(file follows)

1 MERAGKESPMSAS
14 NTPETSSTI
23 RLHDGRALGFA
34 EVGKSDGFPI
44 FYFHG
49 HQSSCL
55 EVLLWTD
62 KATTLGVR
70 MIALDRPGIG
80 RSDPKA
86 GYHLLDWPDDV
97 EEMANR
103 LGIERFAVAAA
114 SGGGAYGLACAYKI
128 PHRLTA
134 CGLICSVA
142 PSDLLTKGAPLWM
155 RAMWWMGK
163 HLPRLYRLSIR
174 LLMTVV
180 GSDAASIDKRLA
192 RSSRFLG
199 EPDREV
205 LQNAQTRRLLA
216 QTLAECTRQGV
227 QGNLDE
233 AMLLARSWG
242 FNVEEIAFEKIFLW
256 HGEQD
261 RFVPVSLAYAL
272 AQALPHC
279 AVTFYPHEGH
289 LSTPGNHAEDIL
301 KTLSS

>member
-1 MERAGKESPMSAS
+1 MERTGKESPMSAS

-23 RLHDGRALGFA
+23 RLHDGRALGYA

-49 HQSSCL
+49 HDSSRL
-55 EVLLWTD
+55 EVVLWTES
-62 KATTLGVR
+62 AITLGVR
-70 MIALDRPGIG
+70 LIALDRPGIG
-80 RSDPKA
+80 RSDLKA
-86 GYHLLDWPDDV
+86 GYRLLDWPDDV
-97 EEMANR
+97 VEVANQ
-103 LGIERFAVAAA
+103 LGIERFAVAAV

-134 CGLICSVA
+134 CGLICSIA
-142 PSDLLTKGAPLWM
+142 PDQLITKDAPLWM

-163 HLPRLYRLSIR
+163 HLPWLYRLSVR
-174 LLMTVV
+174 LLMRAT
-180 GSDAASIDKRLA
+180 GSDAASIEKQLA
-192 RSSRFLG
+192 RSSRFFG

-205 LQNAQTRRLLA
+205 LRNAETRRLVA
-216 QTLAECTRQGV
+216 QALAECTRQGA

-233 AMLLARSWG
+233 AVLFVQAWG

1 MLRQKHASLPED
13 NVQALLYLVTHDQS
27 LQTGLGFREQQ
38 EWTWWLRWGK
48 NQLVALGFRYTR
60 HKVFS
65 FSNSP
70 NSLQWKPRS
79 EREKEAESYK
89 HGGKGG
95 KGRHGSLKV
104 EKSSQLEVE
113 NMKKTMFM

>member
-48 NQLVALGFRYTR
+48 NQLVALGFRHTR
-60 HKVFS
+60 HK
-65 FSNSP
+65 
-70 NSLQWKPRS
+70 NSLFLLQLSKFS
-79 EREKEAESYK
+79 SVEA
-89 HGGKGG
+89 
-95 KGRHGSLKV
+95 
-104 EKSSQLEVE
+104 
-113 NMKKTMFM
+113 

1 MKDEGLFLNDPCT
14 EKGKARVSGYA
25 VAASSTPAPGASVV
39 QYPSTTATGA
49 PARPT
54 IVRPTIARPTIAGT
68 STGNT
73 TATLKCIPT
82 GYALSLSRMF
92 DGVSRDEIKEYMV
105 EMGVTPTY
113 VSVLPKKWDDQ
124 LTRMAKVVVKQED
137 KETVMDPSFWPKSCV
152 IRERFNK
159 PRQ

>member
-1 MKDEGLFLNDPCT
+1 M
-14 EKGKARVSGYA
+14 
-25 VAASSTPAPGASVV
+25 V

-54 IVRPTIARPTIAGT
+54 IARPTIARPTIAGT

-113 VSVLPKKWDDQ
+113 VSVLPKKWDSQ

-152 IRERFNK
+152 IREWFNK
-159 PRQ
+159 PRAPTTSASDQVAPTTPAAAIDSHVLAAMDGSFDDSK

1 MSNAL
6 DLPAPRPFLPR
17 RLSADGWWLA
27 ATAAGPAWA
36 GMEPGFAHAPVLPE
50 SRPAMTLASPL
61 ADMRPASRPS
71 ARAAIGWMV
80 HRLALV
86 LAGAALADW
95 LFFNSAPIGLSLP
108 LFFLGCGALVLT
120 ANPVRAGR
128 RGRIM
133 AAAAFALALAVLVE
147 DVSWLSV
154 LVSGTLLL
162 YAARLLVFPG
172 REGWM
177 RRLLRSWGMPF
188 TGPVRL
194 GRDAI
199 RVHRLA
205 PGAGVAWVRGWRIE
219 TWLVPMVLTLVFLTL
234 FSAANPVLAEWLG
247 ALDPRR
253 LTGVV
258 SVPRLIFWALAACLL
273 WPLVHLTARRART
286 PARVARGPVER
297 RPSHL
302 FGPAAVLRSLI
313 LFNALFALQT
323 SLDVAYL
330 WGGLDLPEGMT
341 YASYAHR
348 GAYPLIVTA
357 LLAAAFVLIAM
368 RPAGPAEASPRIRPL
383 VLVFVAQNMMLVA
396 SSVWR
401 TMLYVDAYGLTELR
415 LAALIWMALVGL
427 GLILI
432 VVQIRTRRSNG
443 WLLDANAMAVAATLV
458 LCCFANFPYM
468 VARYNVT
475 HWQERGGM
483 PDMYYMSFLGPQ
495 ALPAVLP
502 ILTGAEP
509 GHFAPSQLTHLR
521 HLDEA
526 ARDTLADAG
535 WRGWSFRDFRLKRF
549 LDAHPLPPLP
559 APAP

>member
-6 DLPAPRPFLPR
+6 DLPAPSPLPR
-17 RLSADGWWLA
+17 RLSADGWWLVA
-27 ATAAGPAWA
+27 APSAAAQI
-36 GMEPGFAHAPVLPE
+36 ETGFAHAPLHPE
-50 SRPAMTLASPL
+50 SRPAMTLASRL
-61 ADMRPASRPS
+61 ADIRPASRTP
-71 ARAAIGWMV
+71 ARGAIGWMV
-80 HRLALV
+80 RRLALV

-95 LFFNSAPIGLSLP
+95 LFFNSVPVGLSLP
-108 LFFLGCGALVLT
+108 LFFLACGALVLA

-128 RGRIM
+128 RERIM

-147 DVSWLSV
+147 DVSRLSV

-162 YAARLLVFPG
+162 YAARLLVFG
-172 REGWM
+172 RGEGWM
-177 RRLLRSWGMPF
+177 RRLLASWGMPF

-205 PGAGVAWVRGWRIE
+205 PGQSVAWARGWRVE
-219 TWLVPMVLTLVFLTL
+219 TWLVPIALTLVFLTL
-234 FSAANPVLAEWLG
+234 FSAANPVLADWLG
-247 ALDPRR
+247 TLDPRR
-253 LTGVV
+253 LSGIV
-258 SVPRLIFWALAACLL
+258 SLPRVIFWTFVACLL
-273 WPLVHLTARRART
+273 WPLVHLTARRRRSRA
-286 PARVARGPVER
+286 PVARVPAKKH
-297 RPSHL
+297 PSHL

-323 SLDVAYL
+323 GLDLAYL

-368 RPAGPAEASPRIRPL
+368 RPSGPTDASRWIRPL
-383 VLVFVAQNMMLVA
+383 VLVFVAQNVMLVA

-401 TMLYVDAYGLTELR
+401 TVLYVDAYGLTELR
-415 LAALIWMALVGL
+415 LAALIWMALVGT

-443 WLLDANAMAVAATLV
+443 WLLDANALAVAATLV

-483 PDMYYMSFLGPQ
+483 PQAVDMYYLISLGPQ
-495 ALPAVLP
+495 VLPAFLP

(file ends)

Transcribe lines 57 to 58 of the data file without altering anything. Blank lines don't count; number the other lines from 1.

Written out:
+134 CGLICSIA
-142 PSDLLTKGAPLWM